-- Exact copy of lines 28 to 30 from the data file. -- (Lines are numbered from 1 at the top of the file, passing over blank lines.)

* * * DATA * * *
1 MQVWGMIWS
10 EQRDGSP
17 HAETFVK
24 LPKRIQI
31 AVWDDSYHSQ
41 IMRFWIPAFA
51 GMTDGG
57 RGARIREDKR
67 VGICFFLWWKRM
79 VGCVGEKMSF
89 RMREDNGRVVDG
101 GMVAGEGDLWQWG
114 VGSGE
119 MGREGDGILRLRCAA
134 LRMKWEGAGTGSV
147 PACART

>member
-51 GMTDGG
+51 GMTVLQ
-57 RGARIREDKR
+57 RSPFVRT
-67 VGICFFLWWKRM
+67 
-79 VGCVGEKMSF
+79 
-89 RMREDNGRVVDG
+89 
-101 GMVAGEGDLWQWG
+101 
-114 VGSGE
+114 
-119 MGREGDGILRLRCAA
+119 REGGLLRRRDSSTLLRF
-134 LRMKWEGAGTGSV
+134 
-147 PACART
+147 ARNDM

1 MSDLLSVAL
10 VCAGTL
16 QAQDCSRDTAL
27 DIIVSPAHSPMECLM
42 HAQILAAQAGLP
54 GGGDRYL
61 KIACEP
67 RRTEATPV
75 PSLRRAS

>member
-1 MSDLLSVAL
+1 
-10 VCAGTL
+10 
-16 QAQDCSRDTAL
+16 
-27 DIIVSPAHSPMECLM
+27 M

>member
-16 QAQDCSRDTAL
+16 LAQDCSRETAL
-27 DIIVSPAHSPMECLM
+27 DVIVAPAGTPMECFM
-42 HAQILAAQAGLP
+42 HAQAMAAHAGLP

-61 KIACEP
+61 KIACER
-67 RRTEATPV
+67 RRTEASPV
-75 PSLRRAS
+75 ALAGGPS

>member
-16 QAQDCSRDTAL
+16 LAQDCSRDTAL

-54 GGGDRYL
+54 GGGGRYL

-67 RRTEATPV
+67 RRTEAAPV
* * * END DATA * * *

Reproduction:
-101 GMVAGEGDLWQWG
+101 
-114 VGSGE